Kalado

Tereza Tara
Czech Republic / 2017 / 30 min.
section: Czech Joy
World Premiere
White-Black Film
A film object with several variations on the meaning of the word “image” – be it a film image, a primitive painting, or an idea. Using for the most part static shots of Australian nature, the film looks the continent’s aboriginal inhabitants, their troubled history under white colonial rule, and their unique relationship to art. The history of the aborigines since the arrival of white colonialists is usually divided into three periods: the “time of killing”, the “time of farming”, and the “time of alcohol”. First they were murdered by the colonisers, then they slaved away on their farms, and then they got alcohol.

White-Black Film

Vladimír Turner
Czech Republic / 2013 / 30 min.
section: Czech Joy
World Premiere
Everything Has Its Own Time
Viola Ježková’s experimentally conceived film presents real time and cinematic time as something woven into one image. The image layers are often layered over one another, and the audio tracks are intermixed. This very personal documentary is a poetic exploration of memory, consciousness and future expectations as inexorably joined by reality. Filing by before our eyes (before the cinematographic gaze) are scenes from the past and images of everyday life; in the voiceover, inner voices recite fragments of long-ago dialogues between those who have left us but have not left us alone. “How to come to terms with loss? How to treat the remains? How to understand the meaning of memories? When we enter a picture, we leave the frame. We meet ideas of images. And through this encounter we gain a new image – an image for the future.” V. Ježková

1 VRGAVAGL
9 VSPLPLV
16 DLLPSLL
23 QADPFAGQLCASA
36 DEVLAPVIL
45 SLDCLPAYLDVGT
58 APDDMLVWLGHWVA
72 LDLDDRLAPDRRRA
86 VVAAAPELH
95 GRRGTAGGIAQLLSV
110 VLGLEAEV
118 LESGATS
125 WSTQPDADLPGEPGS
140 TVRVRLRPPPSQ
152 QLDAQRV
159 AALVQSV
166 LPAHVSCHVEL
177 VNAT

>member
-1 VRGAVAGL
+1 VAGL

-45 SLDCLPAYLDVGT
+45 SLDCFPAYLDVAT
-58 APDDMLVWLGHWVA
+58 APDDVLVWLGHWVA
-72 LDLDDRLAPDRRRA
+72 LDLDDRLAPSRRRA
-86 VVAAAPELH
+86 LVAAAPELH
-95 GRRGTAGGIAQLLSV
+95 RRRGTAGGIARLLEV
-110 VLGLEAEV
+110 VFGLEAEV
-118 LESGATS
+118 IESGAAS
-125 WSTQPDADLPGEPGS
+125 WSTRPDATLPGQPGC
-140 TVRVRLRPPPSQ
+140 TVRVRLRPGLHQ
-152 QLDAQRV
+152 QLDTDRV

Everything Has Its Own Time

Viola Ježková
Czech Republic / 2017 / 29 min.
section: Czech Joy
World Premiere
Skokan
Director Petr Václav calls Skokan a documentary film with fairy-tale aspects, mainly because of its emphasis on authenticity in telling the fictional tale of a Romani recidivist in search of career opportunities at the Cannes film festival. The main character is played a by real ex-con, Julius Oračko, whom the filmmakers got out of prison on parole shortly before the start of filming. The film was shot with just a rough script, which was fine-tuned on the set. The scenes from Cannes were shot during the festival. The ending, which recalls the liberation of an enchanted princess, again feels like a fairy tale.“We improvised most of the scenes during filming – we used the places we were able to get into and the light that was available. Above all, I tried to capture the experiences of the main character,” P. Václav

Skokan

Petr Václav
Czech Republic, France / 2017 / 93 min.
section: Czech Joy
World Premiere
Why Do I Feel Like A Boy?
In a small village in the southern Czech Highlands, the director meets with sixteen-year-old Ben to examine the issue of defining his identity in person: Ben is living in a girl’s body, but feels like a boy. With his real feelings, he flees into the online world and truly feels happy, for example, when using greenscreen technology to participate in Prague Pride. The film indirectly captures the (mis)understanding and (un)acceptance he meets with at school and his focused insight is completed by interviews conducted by the director with his mother and sister, who involuntarily embody everything that Ben hates about himself. “What I like about it the most is how the story of a teenage transgender boy can disrupt the conservative structures of a television film, go beyond the media, and challenge the inhumane sterilization of transgender people in the Czech Republic.” K. Turečková    
personal program

Why Do I Feel Like A Boy?

Kateřina Turečková
Czech Republic / 2019 / 26 min.
section: Czech Joy
World Premiere
Ministerstvo kultury
Fond kinematografie
Evropská unie
Město Jihlava
Kraj Vysočina
Česká televize
Český rozhlas